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Shock! Emmy nominations look almost legit. Almost. Some things never change. That's what they say about the Emmy Awards.

Notoriously slow to react to changes in television – which changes rapidly these days – and famously devoted to the same shows and actors, year after year, the Emmys usually give new and emphatic meaning to the word "stagnant."

Always, it's the snubs that are more interesting than the nominated series and performances. Like the Academy Awards, the Emmys suffer from the influence of older voters who fail to keep up. This year, there were rumours that many old Emmy voters had trouble figuring out how to stream some nominated shows.

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Turns out, it's all untrue now. That's all so mid-2000s. The 2015 Emmy Award nominations, announced Wednesday morning in Los Angeles are, at first glance, shockingly up-to-date. Transparent, a series that streamed only on Amazon Prime in the U.S., got multiple nominations. Mind you, the Golden Globes got there first in acknowledging Transparent. But, in an amazing twist given the usual, limited range of view of the Academy of Television Arts & Sciences voters, even Canadian Tatiana Maslany got a nomination for Orphan Black.

Overall, HBO leads the nomination pack with 126 nominations. Netflix has 34, AMC 24, FX has 38, Showtime has 18 and, amazingly, Amazon has 12 nominations. In terms of single series or movies getting multiple nominations, Game of Thrones leads with 24. It's followed by FX's American Horror Story with 19, HBO's lovely Olive Kitteridge has 13, the HBO movie Bessie (about blues singer Bessie Smith) has 12 and Mad Men, Transparent and Netflix's House of Cards have 11 each.

There are still Emmy signals that shows which have long since lost their sizzle and quality are overrated. And there are stunning snubs – FX's The Americans, a series of great nuance and psychological depth, is essentially shut out.

In the prestige Outstanding Drama series category, it's Better Call Saul, Downton Abbey, Game of Thrones, Homeland, House of Cards, Mad Men and Orange is the New Black. Putting Downton in the category is ludicrous. It's as cheesy as all get-out and nominated because it's English cheese. House of Cards doesn't belong either. Nice to see Better Call Saul get recognition. It was a slow-burner that became truly great in late episodes and broke away from what spawned it, Breaking Bad.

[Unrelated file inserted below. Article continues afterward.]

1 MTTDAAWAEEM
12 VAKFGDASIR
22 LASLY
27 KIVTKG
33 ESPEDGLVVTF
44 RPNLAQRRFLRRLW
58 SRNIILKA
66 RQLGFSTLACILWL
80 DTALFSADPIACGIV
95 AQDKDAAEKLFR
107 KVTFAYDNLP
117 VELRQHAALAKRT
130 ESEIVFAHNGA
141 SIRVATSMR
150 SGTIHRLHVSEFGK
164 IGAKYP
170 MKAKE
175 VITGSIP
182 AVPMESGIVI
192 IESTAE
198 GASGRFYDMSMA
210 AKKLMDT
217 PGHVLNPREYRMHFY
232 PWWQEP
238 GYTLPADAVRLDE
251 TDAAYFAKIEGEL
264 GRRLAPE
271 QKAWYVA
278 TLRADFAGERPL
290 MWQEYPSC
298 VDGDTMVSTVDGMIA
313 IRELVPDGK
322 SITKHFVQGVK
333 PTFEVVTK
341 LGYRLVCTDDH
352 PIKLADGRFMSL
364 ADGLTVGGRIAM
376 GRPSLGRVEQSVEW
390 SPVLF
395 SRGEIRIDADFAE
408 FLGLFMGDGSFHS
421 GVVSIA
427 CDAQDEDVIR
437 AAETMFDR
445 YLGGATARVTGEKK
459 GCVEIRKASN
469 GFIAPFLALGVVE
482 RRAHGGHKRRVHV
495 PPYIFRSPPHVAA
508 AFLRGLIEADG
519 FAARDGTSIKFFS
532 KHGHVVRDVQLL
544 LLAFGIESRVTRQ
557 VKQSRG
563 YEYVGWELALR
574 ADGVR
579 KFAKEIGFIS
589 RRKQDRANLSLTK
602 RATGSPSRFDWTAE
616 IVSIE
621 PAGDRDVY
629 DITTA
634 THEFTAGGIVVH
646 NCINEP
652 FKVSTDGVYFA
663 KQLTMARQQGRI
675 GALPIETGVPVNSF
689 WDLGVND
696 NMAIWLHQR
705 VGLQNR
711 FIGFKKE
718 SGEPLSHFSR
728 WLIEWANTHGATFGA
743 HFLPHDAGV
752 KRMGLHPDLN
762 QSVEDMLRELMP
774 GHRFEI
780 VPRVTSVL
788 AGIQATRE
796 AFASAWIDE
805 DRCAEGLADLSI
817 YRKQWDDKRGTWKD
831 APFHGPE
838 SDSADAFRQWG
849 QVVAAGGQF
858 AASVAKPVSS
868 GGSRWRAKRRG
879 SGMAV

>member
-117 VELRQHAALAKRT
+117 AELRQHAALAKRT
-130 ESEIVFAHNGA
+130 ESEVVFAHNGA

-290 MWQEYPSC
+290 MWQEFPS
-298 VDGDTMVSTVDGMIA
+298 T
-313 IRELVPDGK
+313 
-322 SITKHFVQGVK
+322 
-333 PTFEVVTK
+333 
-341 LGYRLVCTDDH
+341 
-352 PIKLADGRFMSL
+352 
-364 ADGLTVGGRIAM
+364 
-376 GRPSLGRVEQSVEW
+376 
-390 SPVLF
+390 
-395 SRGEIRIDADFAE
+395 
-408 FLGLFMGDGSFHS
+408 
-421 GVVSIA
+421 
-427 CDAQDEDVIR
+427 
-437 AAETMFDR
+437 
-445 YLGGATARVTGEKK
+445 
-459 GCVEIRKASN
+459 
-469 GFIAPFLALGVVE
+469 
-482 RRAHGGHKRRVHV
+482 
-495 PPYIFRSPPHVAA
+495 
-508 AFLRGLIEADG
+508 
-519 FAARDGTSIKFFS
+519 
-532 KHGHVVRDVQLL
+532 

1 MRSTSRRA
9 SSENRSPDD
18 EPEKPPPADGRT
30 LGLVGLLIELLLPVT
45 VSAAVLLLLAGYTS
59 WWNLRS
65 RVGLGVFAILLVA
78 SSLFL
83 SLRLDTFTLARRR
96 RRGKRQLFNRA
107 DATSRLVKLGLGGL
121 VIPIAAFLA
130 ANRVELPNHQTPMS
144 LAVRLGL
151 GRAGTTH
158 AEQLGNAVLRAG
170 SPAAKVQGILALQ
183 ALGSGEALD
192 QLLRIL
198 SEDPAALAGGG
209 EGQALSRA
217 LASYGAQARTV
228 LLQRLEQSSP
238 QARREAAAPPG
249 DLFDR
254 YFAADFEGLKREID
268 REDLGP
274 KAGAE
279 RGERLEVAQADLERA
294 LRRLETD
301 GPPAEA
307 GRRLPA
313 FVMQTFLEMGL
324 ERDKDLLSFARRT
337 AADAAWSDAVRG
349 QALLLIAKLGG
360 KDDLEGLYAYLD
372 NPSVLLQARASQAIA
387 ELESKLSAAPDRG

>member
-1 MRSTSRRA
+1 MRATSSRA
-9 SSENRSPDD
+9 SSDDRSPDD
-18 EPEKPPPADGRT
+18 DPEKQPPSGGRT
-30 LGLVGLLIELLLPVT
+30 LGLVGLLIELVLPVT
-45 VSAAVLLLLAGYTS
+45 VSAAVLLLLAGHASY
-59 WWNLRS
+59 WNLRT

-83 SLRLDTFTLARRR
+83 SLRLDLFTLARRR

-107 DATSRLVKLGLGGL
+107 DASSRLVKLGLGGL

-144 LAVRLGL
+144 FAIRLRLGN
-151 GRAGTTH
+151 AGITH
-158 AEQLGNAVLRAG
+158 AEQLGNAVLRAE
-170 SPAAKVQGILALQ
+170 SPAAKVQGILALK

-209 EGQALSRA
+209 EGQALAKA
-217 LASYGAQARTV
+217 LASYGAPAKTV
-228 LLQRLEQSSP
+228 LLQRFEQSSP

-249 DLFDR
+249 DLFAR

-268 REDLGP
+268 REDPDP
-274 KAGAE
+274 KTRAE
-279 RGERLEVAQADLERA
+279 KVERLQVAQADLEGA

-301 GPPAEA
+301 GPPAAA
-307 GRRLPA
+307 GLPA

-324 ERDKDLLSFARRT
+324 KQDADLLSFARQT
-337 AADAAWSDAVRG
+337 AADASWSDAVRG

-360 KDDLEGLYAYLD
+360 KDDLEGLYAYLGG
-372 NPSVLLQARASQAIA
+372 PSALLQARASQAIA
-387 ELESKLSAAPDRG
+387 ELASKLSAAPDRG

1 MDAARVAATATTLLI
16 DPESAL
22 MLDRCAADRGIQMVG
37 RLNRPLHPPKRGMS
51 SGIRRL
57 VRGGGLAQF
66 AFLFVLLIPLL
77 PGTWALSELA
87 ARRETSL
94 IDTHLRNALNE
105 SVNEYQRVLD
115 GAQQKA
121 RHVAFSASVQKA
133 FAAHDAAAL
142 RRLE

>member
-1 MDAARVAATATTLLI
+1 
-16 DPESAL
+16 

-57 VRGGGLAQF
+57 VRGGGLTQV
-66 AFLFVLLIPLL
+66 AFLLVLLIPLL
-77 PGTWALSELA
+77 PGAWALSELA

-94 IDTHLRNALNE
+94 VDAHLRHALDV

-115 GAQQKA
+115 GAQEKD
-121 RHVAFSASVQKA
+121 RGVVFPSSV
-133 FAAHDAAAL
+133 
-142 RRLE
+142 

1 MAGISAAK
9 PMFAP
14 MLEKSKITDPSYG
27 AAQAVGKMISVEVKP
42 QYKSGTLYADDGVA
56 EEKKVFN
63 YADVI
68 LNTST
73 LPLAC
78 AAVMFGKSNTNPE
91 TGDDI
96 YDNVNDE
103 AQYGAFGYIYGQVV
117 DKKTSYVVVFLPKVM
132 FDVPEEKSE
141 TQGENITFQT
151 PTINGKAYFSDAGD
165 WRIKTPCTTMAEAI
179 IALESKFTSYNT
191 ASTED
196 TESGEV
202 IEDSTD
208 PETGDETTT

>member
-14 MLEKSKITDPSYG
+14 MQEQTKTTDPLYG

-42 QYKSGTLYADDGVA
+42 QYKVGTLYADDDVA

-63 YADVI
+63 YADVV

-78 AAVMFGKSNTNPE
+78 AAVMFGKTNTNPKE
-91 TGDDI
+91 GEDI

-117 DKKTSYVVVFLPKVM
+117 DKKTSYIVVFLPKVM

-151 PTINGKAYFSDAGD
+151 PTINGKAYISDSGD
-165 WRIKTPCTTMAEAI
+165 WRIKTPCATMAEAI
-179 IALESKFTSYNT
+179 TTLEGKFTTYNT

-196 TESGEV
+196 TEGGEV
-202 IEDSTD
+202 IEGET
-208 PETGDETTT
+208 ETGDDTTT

Given that this will be the last year to honour Mad Men, the series is very likely to win. And that's fine – a fitting endorsement of its stunning, sustained quality through its entire history, right up to the unforgettable finale.

In the category that at last honours Maslany, Lead Actress in a Drama, the other nominees are Claire Danes for Homeland, Viola Davis for How To Get Away With Murder, Taraji P. Henson for Fox's Empire, Elisabeth Moss for Mad Men and Robin Wright for House of Cards. Fascinating category. While some might see Maslany as utterly deserving for playing multiple roles on multiple seasons of Orphan Black, this could well be a battle between Moss, for her work as Peggy on Mad Men, and Henson for being the incredible, indelible Cookie on the hip-hop drama Empire. It would be a shocker if Henson wins it, but a much-applauded shocker.

In Outstanding Comedy the list is Louie, Modern Family, Parks and Recreation, Silicon Valley, Transparent, Unbreakable Kimmy Schmidt and Veep. Evidence of Emmy stagnation is there in the continuing inclusion of ABC's Modern Family, which has faded in quality. FX's Louie is deeply deserving, as is HBO's Veep. It would be a surprise if the Emmy went to Netflix's Kimmy Schmidt after only one batch of episodes. There's an outside chance that, in a year in which transgender issues have risen to the surface in the entertainment industry, Transparent wins. It should.

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The full list of Emmy nominations is very long. As always, the snubs are bizarre – what about HBO's The Leftovers? But what's truly bizarre is that the list looks almost up-to-date with the vast amount of great TV, and legitimate.

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